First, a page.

By Dr Frank Shostak
By popular thinking, an increase in the consumption of goods and services is regarded as a major driver of the economy whilst an increase in savings is seen as unfavorable to economic growth. In the National Income and Product Accounts (NIPA), savings are established as the difference between disposable money income and monetary outlays.
Savings however are not about the difference between disposable money income and monetary outlays. It is about consumer goods produced in excess of the consumption of these goods by the producers of these goods.
For instance, if a baker produces ten loaves of bread and consumes two loaves his savings are eight loaves of bread.
Now, in order to enhance his oven the baker hires the services of a technician. The baker pays the technician with the saved bread. The saved bread enables the technician to maintain his life and wellbeing whilst he is busy improving the oven. With an improved oven, the baker can increase the production of bread, all other things being equal.
We can derive from this that the producers of consumer goods by exchanging these goods for the goods and services of other producers supply them with the means that support their life and wellbeing.
Note that the saved consumer goods support individuals in all the stages of production. From the producers of consumer goods to the producers of raw materials, the producers of tools and machinery, and all the other intermediate stages of production.
Observe that if the production of consumer goods were to increase, all other things being equal, the pool of savings will follow suit. This in turn is going to permit a further enhancement and the expansion of the infrastructure.
An expanded pool of savings allows individuals to introduce new stages of production, which prior to the expansion in the pool of savings could not be undertaken. This in turn permits the production of a larger quantity and a greater variety of consumer goods.
In addition, once there has been an adequate increase in the pool of consumer goods, individuals would then be in a position to aim at further enhancing their wellbeing by seeking things such as entertainment and service-related products – such as medical treatment etc.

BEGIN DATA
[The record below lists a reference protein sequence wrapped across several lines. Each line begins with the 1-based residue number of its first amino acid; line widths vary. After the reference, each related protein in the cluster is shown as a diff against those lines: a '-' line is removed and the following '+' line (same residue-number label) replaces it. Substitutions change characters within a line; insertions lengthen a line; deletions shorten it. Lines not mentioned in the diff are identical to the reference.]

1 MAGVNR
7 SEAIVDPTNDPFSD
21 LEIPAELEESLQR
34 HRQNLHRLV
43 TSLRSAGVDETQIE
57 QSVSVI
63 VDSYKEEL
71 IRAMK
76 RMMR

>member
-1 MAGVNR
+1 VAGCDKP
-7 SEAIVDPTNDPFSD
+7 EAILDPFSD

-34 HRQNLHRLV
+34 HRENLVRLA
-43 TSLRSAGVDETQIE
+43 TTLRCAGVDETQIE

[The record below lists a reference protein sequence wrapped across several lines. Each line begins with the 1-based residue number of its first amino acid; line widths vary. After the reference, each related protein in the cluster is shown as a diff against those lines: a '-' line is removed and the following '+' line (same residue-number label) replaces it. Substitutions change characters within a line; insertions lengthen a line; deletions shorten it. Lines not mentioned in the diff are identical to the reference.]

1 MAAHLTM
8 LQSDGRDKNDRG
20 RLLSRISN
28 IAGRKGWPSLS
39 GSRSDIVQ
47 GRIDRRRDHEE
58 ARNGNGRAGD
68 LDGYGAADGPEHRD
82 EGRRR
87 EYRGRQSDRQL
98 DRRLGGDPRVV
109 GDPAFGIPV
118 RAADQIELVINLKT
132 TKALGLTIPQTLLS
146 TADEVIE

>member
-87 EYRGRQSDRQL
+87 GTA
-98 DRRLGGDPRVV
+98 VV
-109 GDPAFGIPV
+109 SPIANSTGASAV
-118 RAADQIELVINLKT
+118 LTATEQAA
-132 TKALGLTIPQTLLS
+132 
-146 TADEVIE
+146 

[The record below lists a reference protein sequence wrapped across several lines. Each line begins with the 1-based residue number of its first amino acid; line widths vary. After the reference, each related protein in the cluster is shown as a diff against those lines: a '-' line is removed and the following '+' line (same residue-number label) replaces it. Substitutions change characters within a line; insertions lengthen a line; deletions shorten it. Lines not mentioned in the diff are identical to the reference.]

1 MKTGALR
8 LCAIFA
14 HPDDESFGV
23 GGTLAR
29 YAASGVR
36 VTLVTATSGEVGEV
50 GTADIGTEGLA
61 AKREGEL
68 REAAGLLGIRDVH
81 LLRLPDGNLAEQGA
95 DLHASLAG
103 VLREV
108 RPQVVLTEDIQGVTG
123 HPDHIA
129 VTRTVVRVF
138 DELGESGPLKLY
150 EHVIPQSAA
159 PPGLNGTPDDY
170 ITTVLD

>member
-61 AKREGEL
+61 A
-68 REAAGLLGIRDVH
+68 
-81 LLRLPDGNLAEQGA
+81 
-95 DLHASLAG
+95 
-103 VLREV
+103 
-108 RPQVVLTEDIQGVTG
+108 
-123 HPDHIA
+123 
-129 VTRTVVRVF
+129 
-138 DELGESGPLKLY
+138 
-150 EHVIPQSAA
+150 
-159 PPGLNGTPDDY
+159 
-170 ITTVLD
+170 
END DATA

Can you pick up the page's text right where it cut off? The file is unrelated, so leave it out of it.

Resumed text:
Why supply precedes demand?
Now in the market economy, wealth generators do not produce everything for their own consumption. Part of their production is used to exchange for the produce of other producers. Hence, in the market economy, production precedes consumption. This means that something is exchanged for something else. This also means that an increase in the production of goods and services sets in motion an increase in the demand for goods and services.
According to David Ricardo,
No man produces but with a view to consume or sell, and he never sells but with an intention to purchase some other commodity, which may be immediately useful to him, or which may contribute to future production. By producing, then, he necessarily becomes either the consumer of his own goods, or the purchaser and consumer of the goods of some other person.
Note that an individuals’ demand is constrained by his ability to produce goods. The more goods that an individual can produce the more goods he can demand i.e. acquire.
If a population of five individuals produces ten potatoes and five tomatoes – this is all that they can demand and consume. The only way to raise the ability to consume more is to raise their ability to produce more.
The introduction of money does not alter what we have said so far. Observe that money is not the means of payment but the means of exchange. Individuals pay with goods and services they produce – they do not pay with money.
On this Mises wrote,
Commodities, says Say, are ultimately paid for not by money, but by other commodities. Money is merely the commonly used medium of exchange; it plays only an intermediary role. What the seller wants ultimately to receive in exchange for the commodities sold is other commodities.
By means of money, an individual can channel savings i.e. unconsumed consumer goods to other individuals, which in turn permits the widening of the process of wealth generation. Whenever the individual deems it necessary, he is likely to exchange his money for goods.